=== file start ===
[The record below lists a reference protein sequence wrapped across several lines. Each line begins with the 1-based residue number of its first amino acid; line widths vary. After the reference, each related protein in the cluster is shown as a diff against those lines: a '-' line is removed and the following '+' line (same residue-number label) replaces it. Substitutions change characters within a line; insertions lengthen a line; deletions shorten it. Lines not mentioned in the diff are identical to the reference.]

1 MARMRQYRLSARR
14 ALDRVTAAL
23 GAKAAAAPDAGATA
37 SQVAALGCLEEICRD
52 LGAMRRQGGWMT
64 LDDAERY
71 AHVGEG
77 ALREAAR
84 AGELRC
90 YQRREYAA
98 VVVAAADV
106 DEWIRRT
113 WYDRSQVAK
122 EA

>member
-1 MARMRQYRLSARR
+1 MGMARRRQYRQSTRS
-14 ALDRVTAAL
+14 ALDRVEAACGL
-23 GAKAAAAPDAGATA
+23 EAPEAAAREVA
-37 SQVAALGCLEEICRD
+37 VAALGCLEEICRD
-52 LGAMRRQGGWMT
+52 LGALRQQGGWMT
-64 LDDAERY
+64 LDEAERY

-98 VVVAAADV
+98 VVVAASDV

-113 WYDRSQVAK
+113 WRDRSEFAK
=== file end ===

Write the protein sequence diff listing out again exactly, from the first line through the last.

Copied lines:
[The record below lists a reference protein sequence wrapped across several lines. Each line begins with the 1-based residue number of its first amino acid; line widths vary. After the reference, each related protein in the cluster is shown as a diff against those lines: a '-' line is removed and the following '+' line (same residue-number label) replaces it. Substitutions change characters within a line; insertions lengthen a line; deletions shorten it. Lines not mentioned in the diff are identical to the reference.]

1 MARMRQYRLSARR
14 ALDRVTAAL
23 GAKAAAAPDAGATA
37 SQVAALGCLEEICRD
52 LGAMRRQGGWMT
64 LDDAERY
71 AHVGEG
77 ALREAAR
84 AGELRC
90 YQRREYAA
98 VVVAAADV
106 DEWIRRT
113 WYDRSQVAK
122 EA

>member
-1 MARMRQYRLSARR
+1 MGMARRRQYRQSTRS
-14 ALDRVTAAL
+14 ALDRVEAACGL
-23 GAKAAAAPDAGATA
+23 EAPEAAAREVA
-37 SQVAALGCLEEICRD
+37 VAALGCLEEICRD
-52 LGAMRRQGGWMT
+52 LGALRQQGGWMT
-64 LDDAERY
+64 LDEAERY

-98 VVVAAADV
+98 VVVAASDV

-113 WYDRSQVAK
+113 WRDRSEFAK